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Universität Heidelberg

Käte Hamburger Centre for Apocalyptic
and Post-Apocalyptic Studies | CAPAS

Berliner Straße 43
69120 Heidelberg

Tel.: +49 6221 54-15908
Email: michael.dunn@capas.uni-heidelberg.de

MICHAEL DUNN

Michael Dunn is a research associate at CAPAS where he works in publications management. After receiving his Bachelor’s degree in English Language and Literature from Brighton University (United Kingdom) where he won the Routledge English Language Prize 2015 for the Best Bachelor Thesis, and taking part in the Erasmus exchange programme in 2013/2014 at Heidelberg University (Germany) he decided to return to Heidelberg for his Master’s degree in English Studies specialising in Linguistics and Literature. While undertaking his Master’s degree he started working as a freelance translator, editor, and proofreader for various companies and clients, both in and outside of the academic sphere, and has done ever since. In 2020 he worked at the Institute of Sinology at Heidelberg University where he was in charge of editing and proofreading all articles included in the E-book: Müller, G. & Samoylov, N. (2020) Chinese Perceptions of Russia and the West. Berlin: CrossAsia-eBooks. Prior to that he was also a student assistant at the Cluster of Excellence "Asia and Europe in a Global Context".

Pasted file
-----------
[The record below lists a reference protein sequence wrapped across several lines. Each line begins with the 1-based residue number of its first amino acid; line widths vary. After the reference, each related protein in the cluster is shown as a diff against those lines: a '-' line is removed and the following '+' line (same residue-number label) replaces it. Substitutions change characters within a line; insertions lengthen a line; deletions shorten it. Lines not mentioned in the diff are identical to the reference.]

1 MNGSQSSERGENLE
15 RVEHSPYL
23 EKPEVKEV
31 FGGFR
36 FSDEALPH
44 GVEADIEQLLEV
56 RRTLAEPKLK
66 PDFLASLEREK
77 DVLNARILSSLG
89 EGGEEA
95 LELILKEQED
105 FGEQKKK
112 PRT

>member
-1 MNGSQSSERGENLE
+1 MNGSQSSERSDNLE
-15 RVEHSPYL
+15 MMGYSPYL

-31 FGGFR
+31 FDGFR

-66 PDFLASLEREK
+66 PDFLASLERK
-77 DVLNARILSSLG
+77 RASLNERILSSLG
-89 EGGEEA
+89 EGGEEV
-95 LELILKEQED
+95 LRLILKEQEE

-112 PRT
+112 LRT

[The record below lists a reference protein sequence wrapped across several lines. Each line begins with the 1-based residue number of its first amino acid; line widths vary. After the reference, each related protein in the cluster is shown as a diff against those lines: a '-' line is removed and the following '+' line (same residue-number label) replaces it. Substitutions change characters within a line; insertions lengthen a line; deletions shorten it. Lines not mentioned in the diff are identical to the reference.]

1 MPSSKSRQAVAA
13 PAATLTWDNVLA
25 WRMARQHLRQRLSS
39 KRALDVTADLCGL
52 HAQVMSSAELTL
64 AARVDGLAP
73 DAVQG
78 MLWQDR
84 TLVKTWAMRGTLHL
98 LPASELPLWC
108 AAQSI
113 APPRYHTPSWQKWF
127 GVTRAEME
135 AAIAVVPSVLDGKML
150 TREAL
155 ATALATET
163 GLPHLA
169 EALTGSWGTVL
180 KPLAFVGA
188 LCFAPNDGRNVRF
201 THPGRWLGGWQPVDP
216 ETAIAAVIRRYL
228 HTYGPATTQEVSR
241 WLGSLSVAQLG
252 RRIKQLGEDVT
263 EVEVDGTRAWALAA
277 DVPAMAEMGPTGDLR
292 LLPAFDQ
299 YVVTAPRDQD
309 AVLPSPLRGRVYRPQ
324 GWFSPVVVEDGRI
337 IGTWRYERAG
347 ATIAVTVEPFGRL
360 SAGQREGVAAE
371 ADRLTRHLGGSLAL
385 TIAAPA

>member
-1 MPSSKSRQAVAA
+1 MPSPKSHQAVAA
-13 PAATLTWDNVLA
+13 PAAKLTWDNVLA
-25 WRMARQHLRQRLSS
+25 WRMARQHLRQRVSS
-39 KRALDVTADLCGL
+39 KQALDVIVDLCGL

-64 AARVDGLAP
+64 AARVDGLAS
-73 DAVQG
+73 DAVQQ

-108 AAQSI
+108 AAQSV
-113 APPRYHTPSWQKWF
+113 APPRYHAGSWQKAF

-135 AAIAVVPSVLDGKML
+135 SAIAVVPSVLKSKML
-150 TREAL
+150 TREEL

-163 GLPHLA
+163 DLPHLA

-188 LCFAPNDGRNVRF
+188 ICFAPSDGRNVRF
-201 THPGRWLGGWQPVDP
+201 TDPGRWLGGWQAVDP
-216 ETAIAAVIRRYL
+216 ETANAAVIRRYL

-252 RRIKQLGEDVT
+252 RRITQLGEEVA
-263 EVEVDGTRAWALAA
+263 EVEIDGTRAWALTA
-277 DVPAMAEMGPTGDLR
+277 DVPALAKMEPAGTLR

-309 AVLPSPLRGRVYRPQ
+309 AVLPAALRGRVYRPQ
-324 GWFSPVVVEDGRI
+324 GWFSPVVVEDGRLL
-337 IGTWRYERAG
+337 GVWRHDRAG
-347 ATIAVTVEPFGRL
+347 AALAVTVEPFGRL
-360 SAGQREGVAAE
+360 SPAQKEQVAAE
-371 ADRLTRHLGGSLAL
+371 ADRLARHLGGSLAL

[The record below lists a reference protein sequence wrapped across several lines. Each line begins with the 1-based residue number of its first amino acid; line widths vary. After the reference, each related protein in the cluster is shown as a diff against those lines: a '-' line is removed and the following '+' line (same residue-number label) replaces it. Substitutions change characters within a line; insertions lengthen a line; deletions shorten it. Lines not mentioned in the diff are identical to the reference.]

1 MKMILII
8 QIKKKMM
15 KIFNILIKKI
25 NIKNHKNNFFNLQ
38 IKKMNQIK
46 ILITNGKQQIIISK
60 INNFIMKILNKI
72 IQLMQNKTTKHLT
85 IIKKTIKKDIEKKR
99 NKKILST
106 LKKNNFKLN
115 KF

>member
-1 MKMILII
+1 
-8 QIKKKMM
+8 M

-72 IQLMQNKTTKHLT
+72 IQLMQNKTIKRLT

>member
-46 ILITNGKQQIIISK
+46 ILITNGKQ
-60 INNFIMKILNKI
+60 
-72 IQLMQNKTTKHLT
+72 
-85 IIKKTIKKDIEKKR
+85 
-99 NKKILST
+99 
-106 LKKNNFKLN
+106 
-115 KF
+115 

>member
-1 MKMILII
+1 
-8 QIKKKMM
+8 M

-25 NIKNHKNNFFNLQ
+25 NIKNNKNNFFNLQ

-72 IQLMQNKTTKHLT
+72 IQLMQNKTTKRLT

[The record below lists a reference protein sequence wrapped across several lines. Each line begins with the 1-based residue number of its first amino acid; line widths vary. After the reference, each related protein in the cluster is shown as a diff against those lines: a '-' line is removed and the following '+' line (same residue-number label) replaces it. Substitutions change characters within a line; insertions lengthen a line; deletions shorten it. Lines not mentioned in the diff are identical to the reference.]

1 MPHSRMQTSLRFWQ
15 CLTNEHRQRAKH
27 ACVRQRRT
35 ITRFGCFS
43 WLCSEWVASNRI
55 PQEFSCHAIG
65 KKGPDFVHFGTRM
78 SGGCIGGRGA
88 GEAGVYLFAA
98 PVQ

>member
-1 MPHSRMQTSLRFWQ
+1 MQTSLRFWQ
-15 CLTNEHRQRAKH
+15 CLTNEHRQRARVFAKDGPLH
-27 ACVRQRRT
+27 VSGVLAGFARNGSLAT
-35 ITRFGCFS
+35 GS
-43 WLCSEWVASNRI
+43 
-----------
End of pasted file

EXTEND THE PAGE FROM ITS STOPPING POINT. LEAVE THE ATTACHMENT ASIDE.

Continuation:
His research interests focus on the transdisciplinary combination of cognitive linguistics/poetics and literary criticism and theory. Linguistic areas of study such as the taboo and euphemism, politeness theory, conceptual metaphor theory, and cognitive literary studies have informed a lot of his research and writing while the source material tends to be grounded firmly in the realm of literary fiction, poetry, and folk song focusing on the uncanny, othering, romanticism, the sublime, gothic literature, and graveyard poetry. His Bachelor thesis dealt with metaphors for death in contemporary folk songs from the 1960s until present day, while his master’s thesis was an attempt to reveal discernible features in the literary language we use to talk about death across literary and poetical periods, thus acting as a comparative study in cognitive poetics.

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Latest Revision: 2021-06-04
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